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02.25.18

Patents in the US Are Not Hard to Enforce, Software Patents Are

Posted in America, Patents at 12:29 am by Dr. Roy Schestowitz

Some trolls and businesses have become accustomed to a pipeline of extortions

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Summary: Depending too much on abstract software patents is a losing strategy; it does not, however, mean that patents in general are not enforceable

THE number of patents granted by the USPTO kept climbing for many years. This sheer number and this growth is about to end. As we shall show later today, examiners are becoming tougher, owing primarily to PTAB.

Someone has just said that “it’s still almost impossible to enforce a patent in the US. Rare cases of success take 4-7 years and $5M-10M+.”

“…examiners are becoming tougher, owing primarily to PTAB.”This isn’t true unless one assumes that a low-quality patent like a software patent gets used.

Just the other day Michael Loney took a look at Lex Machina’s data and said that “ANDA pharma litigation spikes back up in 2017″ with some record rulings (in terms of damages). To quote:

After a slump in 2016, US pharmaceutical patent litigation triggered by the Hatch-Waxman process rose to 411 cases last year

Last year 411 ANDA cases were filed in the US, up from 318 in 2016, reveals Lex Machina’s recently released Patent Litigation Year in Review report.

“The report features many interesting statistics on case filing (the headline figure is a 10% drop) and the impact of TC Heartland on districts,” Loney wrote in another part (this too behind a paywall). His summary mentions Section 101 invalidation: “A closer look at Lex Machina’s Patent Litigation Year in Review report reveals some interesting nuggets of information on success rates of transfers, the judges with the most cases, design patent litigation, injunctions, Section 101 invalidation and damages…”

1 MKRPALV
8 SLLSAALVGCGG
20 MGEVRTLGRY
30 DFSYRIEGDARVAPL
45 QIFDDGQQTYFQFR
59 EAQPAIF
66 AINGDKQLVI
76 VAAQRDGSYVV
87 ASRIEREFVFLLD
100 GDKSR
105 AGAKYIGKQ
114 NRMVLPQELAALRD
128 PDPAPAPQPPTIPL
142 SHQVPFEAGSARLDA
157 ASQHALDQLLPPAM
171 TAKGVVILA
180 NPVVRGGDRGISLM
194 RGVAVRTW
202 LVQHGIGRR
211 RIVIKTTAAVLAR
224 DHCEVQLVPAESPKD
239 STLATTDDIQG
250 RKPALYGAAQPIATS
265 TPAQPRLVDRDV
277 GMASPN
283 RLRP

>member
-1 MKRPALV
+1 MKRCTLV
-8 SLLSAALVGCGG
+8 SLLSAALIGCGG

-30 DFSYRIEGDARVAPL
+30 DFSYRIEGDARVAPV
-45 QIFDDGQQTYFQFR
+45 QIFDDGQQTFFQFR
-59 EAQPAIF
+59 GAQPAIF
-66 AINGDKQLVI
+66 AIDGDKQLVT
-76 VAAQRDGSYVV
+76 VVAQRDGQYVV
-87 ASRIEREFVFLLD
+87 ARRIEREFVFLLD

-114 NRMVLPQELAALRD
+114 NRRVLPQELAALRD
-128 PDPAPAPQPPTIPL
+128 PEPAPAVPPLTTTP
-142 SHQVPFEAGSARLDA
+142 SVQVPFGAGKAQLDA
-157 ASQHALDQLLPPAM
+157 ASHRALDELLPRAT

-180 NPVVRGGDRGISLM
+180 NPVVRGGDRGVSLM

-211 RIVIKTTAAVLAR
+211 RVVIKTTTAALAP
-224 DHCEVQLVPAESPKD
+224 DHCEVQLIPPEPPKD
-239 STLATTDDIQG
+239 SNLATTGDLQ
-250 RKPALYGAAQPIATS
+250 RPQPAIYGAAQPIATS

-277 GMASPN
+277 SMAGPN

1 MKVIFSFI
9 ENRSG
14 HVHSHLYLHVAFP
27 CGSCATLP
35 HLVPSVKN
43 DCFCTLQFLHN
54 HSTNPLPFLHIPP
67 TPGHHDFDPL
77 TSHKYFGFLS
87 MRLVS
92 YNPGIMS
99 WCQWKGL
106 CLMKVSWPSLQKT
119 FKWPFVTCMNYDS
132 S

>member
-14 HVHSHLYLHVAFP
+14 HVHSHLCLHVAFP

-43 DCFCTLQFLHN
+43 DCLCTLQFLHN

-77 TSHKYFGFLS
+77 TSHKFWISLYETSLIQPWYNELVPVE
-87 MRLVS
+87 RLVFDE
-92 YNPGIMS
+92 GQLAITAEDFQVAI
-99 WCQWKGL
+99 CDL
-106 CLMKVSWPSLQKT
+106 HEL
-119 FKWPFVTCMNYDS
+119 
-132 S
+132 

“Inherently, the problem isn’t enforcement but enforcement of software patents specifically.”Speaking of Section 101 invalidation, Watchtroll now calls the patent troll “Blackbird Technologies” [sic] an “intellectual property monetization firm” and says it intends to appeal the Section 101 invalidation of its software patent. We wrote about that less than a couple of weeks back. Why do they insist on enforcing software patents, knowing the very slim chances of a victory? Watch these patent trolls scraping the bottom of the barrel for exceptions to the norm and these awful results (face-saving press release) from InterDigital, which sees income going down by about 20%.

Inherently, the problem isn’t enforcement but enforcement of software patents specifically. It’s not hard to see that.

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